The Mighty Dollar at Brookings

Martin Indyk. Kevork Djansezian/Getty Images

Martin Indyk
Kevork Djansezian/Getty Images

In September, news that Martin Indyk, a director of the prestigious Brookings Institution, former U.S. ambassador to Israel and U.S. Mideast peace negotiator, had accepted a $14.8 million gift from Qatar on behalf of Brookings raised the question of foreign-influence peddling in Washington.

At the time, critics of the gift pointed out that Qatar funds Islamist fighters in Syria and supports Hamas in Gaza. But Qatar, which seems to want to be friends with everyone, is also home to the largest U.S. military base in the Middle East and is one of the few Arab states with official relations with Israel (albeit at a low level). Indeed, because Qatar plays so fast and loose with its allegiances and relationships, it is sometimes difficult to tell whose side Qatar is on other than its own.

Now a recent Washington Post study raises the question of whether donor money influences the policy recommendations made by Brookings, whose reputation for academic independence and influence in setting government policy is unparalleled among think tanks.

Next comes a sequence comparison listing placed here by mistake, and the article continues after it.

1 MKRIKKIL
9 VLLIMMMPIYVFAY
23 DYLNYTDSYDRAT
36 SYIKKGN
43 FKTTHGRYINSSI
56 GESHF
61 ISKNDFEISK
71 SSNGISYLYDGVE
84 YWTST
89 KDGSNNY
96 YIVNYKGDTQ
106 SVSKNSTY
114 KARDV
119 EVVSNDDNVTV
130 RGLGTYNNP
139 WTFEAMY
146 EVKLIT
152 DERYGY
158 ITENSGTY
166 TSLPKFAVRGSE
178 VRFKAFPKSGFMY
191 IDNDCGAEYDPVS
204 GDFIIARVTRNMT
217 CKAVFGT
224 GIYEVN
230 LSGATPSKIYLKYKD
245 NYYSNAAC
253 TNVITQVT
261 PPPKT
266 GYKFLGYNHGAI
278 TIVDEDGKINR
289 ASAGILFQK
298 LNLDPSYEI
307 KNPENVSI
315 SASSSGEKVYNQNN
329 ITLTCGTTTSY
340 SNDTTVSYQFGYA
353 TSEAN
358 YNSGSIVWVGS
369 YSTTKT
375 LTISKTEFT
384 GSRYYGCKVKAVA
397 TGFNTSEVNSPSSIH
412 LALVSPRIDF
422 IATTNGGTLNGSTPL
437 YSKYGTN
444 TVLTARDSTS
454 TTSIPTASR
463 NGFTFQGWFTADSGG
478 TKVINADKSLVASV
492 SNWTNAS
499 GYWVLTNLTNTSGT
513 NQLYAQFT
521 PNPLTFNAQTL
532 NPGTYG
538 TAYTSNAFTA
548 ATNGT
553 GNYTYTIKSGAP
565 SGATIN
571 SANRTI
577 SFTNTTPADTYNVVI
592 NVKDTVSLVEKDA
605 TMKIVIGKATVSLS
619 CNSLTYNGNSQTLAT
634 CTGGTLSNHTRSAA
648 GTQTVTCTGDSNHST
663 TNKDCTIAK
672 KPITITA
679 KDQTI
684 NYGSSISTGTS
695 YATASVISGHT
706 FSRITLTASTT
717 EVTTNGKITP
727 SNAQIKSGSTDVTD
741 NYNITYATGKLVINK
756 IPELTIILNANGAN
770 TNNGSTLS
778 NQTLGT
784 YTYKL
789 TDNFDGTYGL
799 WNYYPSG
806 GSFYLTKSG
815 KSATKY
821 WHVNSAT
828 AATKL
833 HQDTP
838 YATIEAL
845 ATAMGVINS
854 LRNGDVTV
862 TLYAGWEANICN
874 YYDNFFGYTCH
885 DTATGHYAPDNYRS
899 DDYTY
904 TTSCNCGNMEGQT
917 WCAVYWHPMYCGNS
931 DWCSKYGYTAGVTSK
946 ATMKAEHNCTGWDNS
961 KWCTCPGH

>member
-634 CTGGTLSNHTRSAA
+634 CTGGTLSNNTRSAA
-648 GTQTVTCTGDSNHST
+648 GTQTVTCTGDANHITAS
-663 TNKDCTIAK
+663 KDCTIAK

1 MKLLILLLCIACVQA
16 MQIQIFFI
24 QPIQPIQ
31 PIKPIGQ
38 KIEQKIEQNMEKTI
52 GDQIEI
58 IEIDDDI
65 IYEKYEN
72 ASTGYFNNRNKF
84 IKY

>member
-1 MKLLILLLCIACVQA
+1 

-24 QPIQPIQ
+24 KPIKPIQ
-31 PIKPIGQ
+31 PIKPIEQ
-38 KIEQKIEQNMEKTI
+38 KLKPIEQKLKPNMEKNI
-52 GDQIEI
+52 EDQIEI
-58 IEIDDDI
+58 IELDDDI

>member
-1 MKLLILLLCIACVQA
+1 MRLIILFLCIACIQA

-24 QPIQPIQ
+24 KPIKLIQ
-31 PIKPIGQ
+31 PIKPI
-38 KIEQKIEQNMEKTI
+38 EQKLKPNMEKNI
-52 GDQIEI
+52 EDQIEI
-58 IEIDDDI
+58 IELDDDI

The Post noted Brookings’ growing reliance on donations, “powered by a new era of corporate influence in Washington, in which wealthy interests outside government are looking for new avenues to reach policymakers on the inside.” It cited “a few key issue areas” in which “Brookings’s public seminars, research papers, congressional testimony and op-eds often correspond to the interests of donors.” It named “heirs to the Wal-Mart fortune” and energy companies as two groups that have made donations to Brookings programs that support their views.

Indyk, like many in Washington, appears to work through a revolving door — today, he might function as a high-level government negotiator, and tomorrow, he will appear as a high-level think-tank policy adviser, offering suggestions to the administration. Were it not for the influence of money in the process, such a state of affairs might not be so bad and would mirror the similar revolving door between government service and private enterprise that marks many other K Street industries, including law firms, lobbying shops and other influence peddlers. But things get a lot more complicated when money and outside forces influence the development and execution of America’s foreign policy — a dangerous arena, where the lives of millions are potentially at stake.